Pearl Cleage Tonight
Local Arts Reviews
Reviewed by Barry Pineo, Fri., Oct. 25, 2002
Pearl Cleage Tonight: Trusting the Power
ALLGO Art Space, through Oct. 29
Running Time: 2 hrs
So can someone tell me what's up with the Austin theatregoing public? This last Sunday, I alone was treated to a fairly entertaining afternoon at the new ALLGO Art Space in East Austin, where Pro Arts Collective presented two Pearl Cleage one-act plays. I say "I alone" because, at least to begin with, I was the only audience member.
The first play, Hospice, concerns a mother and daughter trying to come to grips with their dysfunctional relationship. Alice is dying of cancer while her daughter, Jenny, has gone into labor. As each suffers her own personal pain, both play out their mutual pain as they discuss Alice's abandonment of the younger Jenny for the bohemian life of a Paris poet. Jenny constantly reaches out to her mother, and Alice consistently pushes her away, each trying, and failing, to make the other not only see, but understand the struggle each has endured. While Andrena Galloway's Jenny doesn't quite convince, Jennifer Cumberbatch's Alice more than convinces. At the beginning of the play, she crawls out of bed, disrobes, contemplates her disease-ridden body in a mirror, then retires to a couch where she listens to Leontyne Price sing an aria from Madame Butterfly, expressions of intense pain and joy alternating on her face and shivering through her body. It's theatre at its powerful best.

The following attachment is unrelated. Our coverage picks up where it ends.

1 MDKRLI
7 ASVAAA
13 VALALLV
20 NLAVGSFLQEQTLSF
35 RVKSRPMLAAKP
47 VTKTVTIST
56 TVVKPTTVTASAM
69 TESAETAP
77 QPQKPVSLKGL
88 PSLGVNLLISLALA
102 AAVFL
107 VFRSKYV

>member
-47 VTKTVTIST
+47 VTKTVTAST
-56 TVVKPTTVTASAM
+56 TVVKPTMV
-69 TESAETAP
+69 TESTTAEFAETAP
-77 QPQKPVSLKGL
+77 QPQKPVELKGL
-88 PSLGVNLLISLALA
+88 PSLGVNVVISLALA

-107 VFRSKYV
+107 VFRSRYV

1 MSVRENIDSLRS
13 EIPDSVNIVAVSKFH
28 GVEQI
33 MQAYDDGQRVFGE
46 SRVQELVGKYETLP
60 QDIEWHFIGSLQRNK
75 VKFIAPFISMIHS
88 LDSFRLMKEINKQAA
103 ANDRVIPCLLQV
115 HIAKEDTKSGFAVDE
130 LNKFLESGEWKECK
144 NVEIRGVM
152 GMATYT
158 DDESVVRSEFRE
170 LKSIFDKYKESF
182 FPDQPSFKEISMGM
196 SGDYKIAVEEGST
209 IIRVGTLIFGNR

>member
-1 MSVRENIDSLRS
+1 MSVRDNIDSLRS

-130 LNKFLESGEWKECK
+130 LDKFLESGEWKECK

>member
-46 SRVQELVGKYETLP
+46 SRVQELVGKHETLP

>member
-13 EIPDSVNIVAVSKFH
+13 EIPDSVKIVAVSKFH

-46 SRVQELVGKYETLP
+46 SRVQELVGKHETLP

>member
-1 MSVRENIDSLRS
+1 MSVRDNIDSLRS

The second play, Late Bus to Mecca, concerns a sometime prostitute, Ava Gardner Johnson, and ABW (a black woman) waiting for a bus to Atlanta just before the Muhammad Ali-Jerry Quarry fight in 1970. Ava has been a pro since she was very young, and a pimp named Tony hooked her up with another shady lady named Sherry. Ava's trying to make the practical best of bad luck, seeing as how the only job for a black woman is "slinging pussy or frying hair," and she's hoping to make enough money in Atlanta to open a beauty salon. She meets up with ABW while waiting for Sherry at the station. ABW obviously is mentally disturbed but never says a word, and Ava struggles to connect with her through a running monologue about make-up, business, pleasure, men, and food. It's a genuinely funny, poignant piece, and Gina Houston's Ava is a very believable hunk of a woman's woman.
Co-directors Para Agboga and Boyd Vance obviously trusted the power and entertainment value of these scripts, providing just enough scenically to show us the apartment in Hospice and the bus station in Mecca, and they ask their actors to do little more than sit and deliver Cleage's poetic, often witty dialogue. This, along with last season's "Master Harold"... and the Boys, is the second Pro Arts production I've seen that offers Austin quality theatre at an extremely affordable price.
So where was the audience? Whenever I attend, I see droves of people at Zach, the State, and the Paramount, and while each of these venues often offers accomplished entertainment, exactly the same can be said of theatre companies and venues that, like Pro Arts, reside east of I-35. Austin likes to call itself progressive, even liberal. It's disappointing, shameful even, that claim isn't borne out in practice.